This satire is a takeoff on the fact that in recent weeks Pacific Gas & Electric and Southern California Edison cut power to millions of Californians over multiple days to prevent the companies’ dangerous and inadequately maintained infrastructure from starting more wildfires during strong winds. About 1,400 schools serving more than 490,000 students lost power for at least one day during power shut-offs between Oct. 24 and Nov. 1, according to Scott Roark, spokesperson for the California Department of Education.

Bill Johnson, the President and CEO of PG&E, did not win many friends during this October 31 exchange with Dan Noyes, a reporter for ABC7:

Noyes: “What do you say to people who just can’t afford to restock their fridges and are losing all this food they’ve had in their households after these shut offs?”

Johnson: “These events can be hard on people, really hard on people, particularly people who have struggles anyways and there are community-based things you can do, food banks, these kind of things. But for us, you know the main thing is we didn’t cause any fires, we didn’t, for these people we didn’t burn down any houses, the Kincade fire is still under investigation, I got that, but one of the things we did was give them the opportunity to actually refill their refrigerator ’cause their house is still there.”

The effects of shutting off the electricity rather than harden their infrastructure has far-reaching repercussions, including traffic lights not working, businesses having to close, difficulty in finding  functioning gas stations, air conditioning and heating unavailable, parents looking for child care when schools close, and many others.

Some cell phone systems do not have robust emergency power supplies, in fact some have none because the FCC does not require it. This can make the situation even worse for those without land lines who can’t call 911 for emergencies or receive evacuation notifications when endangered by a wildfire. It also makes it impossible for cell phones to receive earthquake warnings from the system that is being rolled out in California. In Marin County 57 percent of cell towers were down on October 28, for example.

The Ranch Fire burns hundreds of acres southwest of Red Bluff, Calif.

Ranch Fire map
Map showing heat detected by a satellite on the Ranch Fire at 1:06 p.m. PDT Nov. 4, 2019.

UPDATED at 6:42 p.m. PDT Nov. 4, 2019

CAL FIRE reported Monday at 6:25 p.m. that the Ranch Fire 21 miles southwest of Red Bluff, California has burned 1,308 acres. Early Monday morning it was 550 acres.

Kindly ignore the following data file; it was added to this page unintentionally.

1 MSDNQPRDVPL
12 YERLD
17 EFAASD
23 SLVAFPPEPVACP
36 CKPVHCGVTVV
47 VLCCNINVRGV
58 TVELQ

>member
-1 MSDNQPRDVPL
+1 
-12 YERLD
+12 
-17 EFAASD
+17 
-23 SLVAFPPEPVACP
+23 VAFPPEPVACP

(To see all of the articles on Wildfire Today about the Ranch Fire, including the most recent, click here.)

The fire was very active Monday afternoon as firefighters on the ground were assisted by numerous air tankers and helicopters.

The fire was originally reported at Colyer Springs Road and Raglin Ridge Road in Tehama County.

The weather forecast for the fire area on Tuesday calls for moderate fire weather; 77 degrees, relative humidity of 20 percent, and winds from variable directions at 6 mph. Early in the morning the wind will be out of the northwest but will shift throughout the day, becoming southeast by sunset. Similar conditions are expected on Wednesday except the wind will be 6 to 10 mph out of the north after 9 a.m.

Ranch Fire map satellite photo
Sensors on the GOES-17 satellite detected heat and smoke from the Ranch Fire at 3:06 p.m. PDT Nov. 4, 2019.

Continue reading “The Ranch Fire burns hundreds of acres southwest of Red Bluff, Calif.”

The President again takes on fire and forest management in California

“The Governor of California, @GavinNewsom, has done a terrible job of forest management.”

Kincade Fire photo Sentinel 2 satellite
Kincade Fire captured by the Sentinel 2 satellite at 12:02 p.m. PDT Oct. 27, 2019. Processed by Antonio Vecoli, @tonyveco.

Sunday morning President Trump renewed his verbal and tweet battle with the state of California and Governor Gavin Newsom in particular.

In a series of three tweets, Mr. Trump wrote:

The Governor of California, @GavinNewsom, has done a terrible job of forest management. I told him from the first day we met that he must “clean” his forest floors regardless of what his bosses, the environmentalists, DEMAND of him. Must also do burns and cut fire stoppers…..